In the Crosswind (2014) Movie Script

I received your letter.
I'm in our homeland.
As the summer began
it seemed like the best one ever.
Our wild apple tree
that grew in the middle of the field
was covered with a white carpet,
as if to hide its few leaves
with blossoms.
That ever so delicate
smell of the blossoms
is in my nostrils to this day.
These delicious morning smells...
The voices of you
and our little Eliide...
Those haven't changed.
I see in my mind's eye
how you looked at me.
How you gently stroked my cheek
with your hand
and tied a ribbon around my waist.
I can still hear your words,
that this will keep us together forever.
That you will keep us.
Under your protective wing.
That we are free.
But what is freedom worth, Heldur?
I hope my letter finds you.
Eliide is weak from the heat here
but otherwise we're doing well.
There are wives
of other Defence League men here.
We're sticking together.
When we crossed Estonia's border,
the Church bell rang,
did you hear it?
It was for a funeral.
I wondered if somebody really was
on their last journey just then
or they rung those bells for us.
Then someone in the cattle car took up
the song Estonia, Your Manly Courage.
Then everyone in the other
cattle cars joined in.
Heldur, that was...
the most powerful chorus.
Straight from the heart...
In that dark cattle car,
the women on the top bunks are our eyes.
Those narrow windows
are like a frame
that transforms our homeland
receding into a painting
that is beyond our reach.
Many of us think
this is all one big mistake.
One woman, Hermiine,
overheard Russian guards
saying that war had broken out.
If that's true,
we'll be back home soon...
That same woman, Hermiine,
shared her bread with us,
as ours remained in your luggage.
I can not comprehend,
what evil have we
simple people
done to enormous Russia?
One regime can't rob thousands
of all they believe in
and love.
I sent you a letter through the gap
in the window of our cattle car.
And then we got word that
the cattle cars were uncoupled...
That you went in another direction...
Surely, you are already
trying to find your way to us.
Today is July 9th.
We were in the cattle cars for 26 days
and nobody could get undressed
or wash themselves the whole time.
Those weeks on rails
robbed Eliide of her health.
She came down with dysentery.
She's weak, keeps asking for you.
I traded your trousers
for milk in a village.
We'll get you new ones
when we get home.
We travelled by river
for another 4 days and nights.
And then about another 60 km northwards
by foot convoyed by armed guards.
With Hermiine,
we've been housed 3 km away
from the village, in a solitary mud hut.
As punishment.
That's what they said.
We intervened
when the chairman of the local kolkhoz
beat a boy from Tartu.
We're in their bad books now.
In the evening,
they held some sort of a meeting.
We were lectured
on what we can and can't do.
Tomorrow we'll be assigned to work.
Whoever doesn't work
won't be given any bread.
Of the 51 women and children
in our cattle car,
42 made it here...
Last night,
one woman took her own life...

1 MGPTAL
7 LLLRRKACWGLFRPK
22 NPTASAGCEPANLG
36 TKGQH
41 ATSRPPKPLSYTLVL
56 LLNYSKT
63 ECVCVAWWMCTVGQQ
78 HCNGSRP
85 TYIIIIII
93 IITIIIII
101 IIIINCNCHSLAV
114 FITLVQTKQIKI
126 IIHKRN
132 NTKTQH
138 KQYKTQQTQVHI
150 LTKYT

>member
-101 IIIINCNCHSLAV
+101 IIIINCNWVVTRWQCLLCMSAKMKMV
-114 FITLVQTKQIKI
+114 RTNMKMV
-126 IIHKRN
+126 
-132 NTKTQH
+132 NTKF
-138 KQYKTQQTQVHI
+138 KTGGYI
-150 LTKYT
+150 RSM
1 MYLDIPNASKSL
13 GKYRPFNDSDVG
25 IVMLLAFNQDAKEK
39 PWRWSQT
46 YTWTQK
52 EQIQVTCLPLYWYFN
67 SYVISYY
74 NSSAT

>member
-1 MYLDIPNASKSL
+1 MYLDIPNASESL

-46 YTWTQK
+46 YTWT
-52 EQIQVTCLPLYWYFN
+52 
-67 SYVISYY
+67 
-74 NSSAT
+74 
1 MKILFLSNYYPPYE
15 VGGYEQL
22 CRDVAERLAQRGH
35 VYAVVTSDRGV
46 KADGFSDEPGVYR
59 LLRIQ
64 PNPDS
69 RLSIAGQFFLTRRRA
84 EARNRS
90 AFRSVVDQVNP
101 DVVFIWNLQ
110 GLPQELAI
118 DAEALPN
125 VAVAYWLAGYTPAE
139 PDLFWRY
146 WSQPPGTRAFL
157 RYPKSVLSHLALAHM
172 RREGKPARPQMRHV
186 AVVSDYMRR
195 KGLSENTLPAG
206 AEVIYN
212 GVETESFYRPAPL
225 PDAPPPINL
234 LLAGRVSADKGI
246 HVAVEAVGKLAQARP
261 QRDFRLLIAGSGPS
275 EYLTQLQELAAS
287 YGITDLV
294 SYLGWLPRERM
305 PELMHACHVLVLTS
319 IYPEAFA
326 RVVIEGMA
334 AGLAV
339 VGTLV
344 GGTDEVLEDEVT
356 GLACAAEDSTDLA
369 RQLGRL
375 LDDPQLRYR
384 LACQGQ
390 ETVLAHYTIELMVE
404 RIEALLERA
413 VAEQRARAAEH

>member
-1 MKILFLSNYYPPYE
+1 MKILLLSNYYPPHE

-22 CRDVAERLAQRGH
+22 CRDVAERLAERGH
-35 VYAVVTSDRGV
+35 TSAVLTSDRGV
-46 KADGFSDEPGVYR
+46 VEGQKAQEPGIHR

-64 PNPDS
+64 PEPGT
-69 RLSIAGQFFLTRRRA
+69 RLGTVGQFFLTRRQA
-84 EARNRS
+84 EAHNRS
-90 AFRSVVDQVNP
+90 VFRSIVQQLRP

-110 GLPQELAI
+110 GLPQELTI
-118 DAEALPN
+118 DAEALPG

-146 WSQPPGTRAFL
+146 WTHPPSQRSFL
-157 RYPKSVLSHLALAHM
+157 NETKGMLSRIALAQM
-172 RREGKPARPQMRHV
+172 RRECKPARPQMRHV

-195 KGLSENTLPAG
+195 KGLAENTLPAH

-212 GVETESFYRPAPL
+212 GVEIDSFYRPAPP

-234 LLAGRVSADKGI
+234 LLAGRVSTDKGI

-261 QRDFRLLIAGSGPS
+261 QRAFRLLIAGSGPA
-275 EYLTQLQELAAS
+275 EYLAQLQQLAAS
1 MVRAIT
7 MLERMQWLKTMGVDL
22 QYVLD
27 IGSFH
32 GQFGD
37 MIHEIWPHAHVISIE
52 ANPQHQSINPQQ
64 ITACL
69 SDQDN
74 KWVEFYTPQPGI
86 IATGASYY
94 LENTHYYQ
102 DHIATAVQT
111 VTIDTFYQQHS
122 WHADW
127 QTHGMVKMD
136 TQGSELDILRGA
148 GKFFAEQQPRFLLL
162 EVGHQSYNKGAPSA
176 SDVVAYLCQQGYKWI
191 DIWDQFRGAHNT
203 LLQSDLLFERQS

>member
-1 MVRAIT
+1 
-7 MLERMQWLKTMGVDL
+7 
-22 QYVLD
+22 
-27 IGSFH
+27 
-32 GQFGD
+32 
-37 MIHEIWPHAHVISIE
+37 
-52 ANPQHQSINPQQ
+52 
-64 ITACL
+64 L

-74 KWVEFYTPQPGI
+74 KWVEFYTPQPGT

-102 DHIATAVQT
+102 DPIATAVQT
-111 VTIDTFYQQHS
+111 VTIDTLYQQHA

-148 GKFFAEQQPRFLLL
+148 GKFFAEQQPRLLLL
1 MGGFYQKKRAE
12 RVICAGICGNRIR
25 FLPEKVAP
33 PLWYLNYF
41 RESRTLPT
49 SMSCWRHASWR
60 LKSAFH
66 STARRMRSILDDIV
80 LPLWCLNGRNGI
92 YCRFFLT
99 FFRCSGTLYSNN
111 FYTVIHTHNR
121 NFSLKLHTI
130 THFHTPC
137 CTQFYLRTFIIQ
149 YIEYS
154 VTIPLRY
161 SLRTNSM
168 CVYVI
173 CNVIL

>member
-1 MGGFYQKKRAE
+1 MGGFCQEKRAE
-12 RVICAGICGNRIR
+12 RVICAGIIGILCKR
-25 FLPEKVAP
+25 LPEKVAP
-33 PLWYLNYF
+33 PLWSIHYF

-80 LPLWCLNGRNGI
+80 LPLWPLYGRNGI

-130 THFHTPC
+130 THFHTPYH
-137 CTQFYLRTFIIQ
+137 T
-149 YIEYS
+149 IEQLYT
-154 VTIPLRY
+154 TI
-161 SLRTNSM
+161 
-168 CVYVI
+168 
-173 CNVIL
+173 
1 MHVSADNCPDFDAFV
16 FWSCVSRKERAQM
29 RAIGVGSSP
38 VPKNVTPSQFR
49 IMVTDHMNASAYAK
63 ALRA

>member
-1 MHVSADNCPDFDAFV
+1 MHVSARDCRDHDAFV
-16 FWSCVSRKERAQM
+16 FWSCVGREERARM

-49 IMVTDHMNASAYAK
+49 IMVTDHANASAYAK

her own and her child's.
Is death really easier
than what awaits us?
time has taken on another dimension.
The temporary has passed.
We measure time
by the news that reaches us.
That way the days and weeks
seem shorter.
Eliide is feeble.
She hasn't been able
to get out of bed for over a month.
Her legs are swollen from starvation.
We get 200 g of bread,
about a handful,
for doing lumberjack work.
That's our daily ration.
Sometimes they give us flour.
But only if we fulfil our work quota.
There's no bread for children.
showed me where the bread is kept.
I asked Eliide a week ago
what she would want as a present
for her birthday.
Eliide replied. A loaf of bread.
I asked her what she would want
if she had enough to eat.
Heldur, she started crying
and still said
a loaf of bread...
Constant hunger doesn't let her
dream of anything other than food.
We have to register at the village
militia station every two weeks.
So they check to see
that we haven't run away.
Some people who don't have children
have tried to escape.
They've all been brought back
and punished.
We're prisoners of nature...
I wonder if there have ever been
any prisoners
with so much space
that you long for boundaries.
...breach of the military power
of the USSR,
its independence
or territorial integrity
by espionage, betraying
military or state secrets.
Defection to the enemies side,
escaping abroad.
Sentenced to execution by shooting,
together with the confiscation
of the whole property
or the deprivation of liberty
for 10 years
together with the confiscation
of the whole property.
Please forgive me, Heldur.
The local chairman summoned me
to the kolkhoz office on Sunday.
He put the slice of bread
on his table.
The one I had stolen for Eliide.
And some vodka...
I had to choose...
to be taken further north
to drink vodka with him, and...
Heldur, it's like we're living
in darkness here.
And lots of things are done differently
in the dark than in daylight.
Tell me, Heldur, is there a word...
A widow is a woman
who loses her husband.
An orphan
is a child who loses its parents.
But who is a mother
who loses her child?
That feeling doesn't deserve a word.
The weather is so gloomy.
The clouds hide the sun...
And I long to go for a walk.
My steps always lead